Why Your Business (Probably) Does Not Value Bookkeeping
I see this all the time. Whether it’s on Craigslist, CareerBuilder, or Monster, businesses are seeking experienced bookkeepers.
The ads often ask that the applicant have 5 to 10 years work experience, with industry specific bookkeeping knowledge, and a willingness to take on non-bookkeeping projects. Experience using QuickBooks is also a must, with an unspoken preference for a ProAdvisor.
Compensation: $15 per hour. …maybe $20 per hour for the super-human candidate.
Using the image above, at $15 per hour, 6 hours per day, 5 days a week, 52 weeks in a year, the potential employee is expected to earn $23,400 annually.
The federal poverty level, for a family of four is $22,350 (based on US 2015 statistics).
Now, I am not here to discuss the fairness of wages in terms of one being able to put food on the table. However, I am puzzled as to why bookkeeping, which is a business necessity, is under-valued.
At least to me it is, based on the numbers above.
It doesn’t help that QuickBooks, Xero, and the rest offer user-friendly, low cost cloud-based accounting software. For as low as $9.99 per month, apparently anyone can do the bookkeeping,
Respond to the few questions asked by the software and voila, there’s your chart of accounts. Click a few things and your items are reconciled. Well, that’s easy!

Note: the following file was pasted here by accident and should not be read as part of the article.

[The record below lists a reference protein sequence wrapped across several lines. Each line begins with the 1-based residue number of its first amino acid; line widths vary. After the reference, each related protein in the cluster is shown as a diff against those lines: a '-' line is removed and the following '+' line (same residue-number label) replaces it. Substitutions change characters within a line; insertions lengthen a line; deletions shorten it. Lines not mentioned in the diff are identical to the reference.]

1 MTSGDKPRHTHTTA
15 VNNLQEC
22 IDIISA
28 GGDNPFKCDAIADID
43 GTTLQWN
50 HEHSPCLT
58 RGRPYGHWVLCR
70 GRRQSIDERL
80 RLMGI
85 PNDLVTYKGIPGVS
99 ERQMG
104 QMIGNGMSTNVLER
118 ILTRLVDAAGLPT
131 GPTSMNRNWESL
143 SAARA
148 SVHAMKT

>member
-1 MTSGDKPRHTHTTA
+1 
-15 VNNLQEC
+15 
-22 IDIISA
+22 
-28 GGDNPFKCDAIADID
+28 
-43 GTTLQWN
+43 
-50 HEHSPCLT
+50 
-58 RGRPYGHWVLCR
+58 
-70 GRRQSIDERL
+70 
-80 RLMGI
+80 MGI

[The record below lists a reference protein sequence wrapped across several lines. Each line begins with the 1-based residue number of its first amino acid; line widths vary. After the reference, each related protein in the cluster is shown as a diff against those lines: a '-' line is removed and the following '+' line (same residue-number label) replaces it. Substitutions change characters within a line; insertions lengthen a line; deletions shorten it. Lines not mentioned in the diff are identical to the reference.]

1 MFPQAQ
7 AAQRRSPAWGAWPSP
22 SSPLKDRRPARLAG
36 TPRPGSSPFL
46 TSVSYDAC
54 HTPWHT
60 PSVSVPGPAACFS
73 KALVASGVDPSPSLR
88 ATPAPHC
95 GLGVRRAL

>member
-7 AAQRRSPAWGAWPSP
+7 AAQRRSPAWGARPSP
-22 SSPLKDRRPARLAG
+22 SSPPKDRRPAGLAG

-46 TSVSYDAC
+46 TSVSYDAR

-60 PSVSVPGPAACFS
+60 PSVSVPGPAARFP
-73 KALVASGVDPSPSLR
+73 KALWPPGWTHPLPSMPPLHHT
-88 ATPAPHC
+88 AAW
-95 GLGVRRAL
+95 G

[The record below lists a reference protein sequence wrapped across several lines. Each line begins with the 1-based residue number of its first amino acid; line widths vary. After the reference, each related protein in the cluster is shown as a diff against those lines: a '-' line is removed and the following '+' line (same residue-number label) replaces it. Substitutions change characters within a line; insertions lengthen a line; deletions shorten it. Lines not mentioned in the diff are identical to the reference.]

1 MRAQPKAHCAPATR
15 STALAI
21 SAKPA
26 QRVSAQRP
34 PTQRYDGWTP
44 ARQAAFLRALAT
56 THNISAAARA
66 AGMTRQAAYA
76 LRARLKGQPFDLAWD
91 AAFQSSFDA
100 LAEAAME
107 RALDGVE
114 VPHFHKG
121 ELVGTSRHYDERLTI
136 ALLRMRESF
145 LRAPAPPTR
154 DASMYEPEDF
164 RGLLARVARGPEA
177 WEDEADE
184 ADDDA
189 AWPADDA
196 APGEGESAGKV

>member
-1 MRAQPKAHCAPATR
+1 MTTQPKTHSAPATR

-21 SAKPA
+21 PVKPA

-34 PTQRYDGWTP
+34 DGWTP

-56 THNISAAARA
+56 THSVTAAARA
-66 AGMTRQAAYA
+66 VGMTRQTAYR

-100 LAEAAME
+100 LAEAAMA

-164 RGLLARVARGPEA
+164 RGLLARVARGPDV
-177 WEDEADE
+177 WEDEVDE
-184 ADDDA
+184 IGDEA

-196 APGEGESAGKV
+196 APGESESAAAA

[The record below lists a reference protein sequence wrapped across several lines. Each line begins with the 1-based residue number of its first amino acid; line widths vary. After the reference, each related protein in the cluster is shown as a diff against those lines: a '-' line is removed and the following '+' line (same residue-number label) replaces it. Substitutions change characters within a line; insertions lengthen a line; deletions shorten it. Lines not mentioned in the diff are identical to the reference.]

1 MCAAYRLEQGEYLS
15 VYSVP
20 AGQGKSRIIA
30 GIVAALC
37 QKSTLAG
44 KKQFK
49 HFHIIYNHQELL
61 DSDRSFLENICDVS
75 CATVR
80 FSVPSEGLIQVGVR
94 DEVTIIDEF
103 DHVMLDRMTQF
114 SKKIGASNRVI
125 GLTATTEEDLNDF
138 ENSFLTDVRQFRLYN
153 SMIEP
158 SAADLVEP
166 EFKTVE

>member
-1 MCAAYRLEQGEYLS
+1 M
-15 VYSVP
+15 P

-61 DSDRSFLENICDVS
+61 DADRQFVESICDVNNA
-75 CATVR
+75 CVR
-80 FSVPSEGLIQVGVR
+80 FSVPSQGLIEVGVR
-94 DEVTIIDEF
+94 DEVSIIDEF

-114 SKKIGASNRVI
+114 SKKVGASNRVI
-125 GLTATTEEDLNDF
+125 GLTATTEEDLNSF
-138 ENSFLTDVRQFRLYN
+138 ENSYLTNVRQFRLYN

Not so fast.
When you started your business, you didn’t just answer a few questions within a program and call it a day. You didn’t just click the mouse a few times, dust your hands off, and walk away from your Mac or PC.
You did research. You brainstormed. You sought the advice of your business partner, friends, family, mentors, lawyer, and more. You made several phone calls to prospects and spent hours on platforms such as LinkedIn. You went to endless networking events, attended conferences, and probably gave public talks to educate others about your business.
Starting your business took a lot of work! Your business’ financial picture is a reflection of that hard work. Therefore, do not devalue it by paying someone poverty level wages to accurately account for your hard work.
I truly believe that you pay for what you get. I’m not telling you, as the business owner, to pay your bookkeeper or accountant several million dollars or your first-born child. However, I will tell you that I have been contacted numerous times to clean up the work done by the $15 per hour bookkeeper.
This post is just the beginning of a few on the subject of the $15 per hour bookkeeper. I intend to get very clear with all of you about this.
Oh, and QuickBooks and Xero, I still love you all! No hard feelings, right?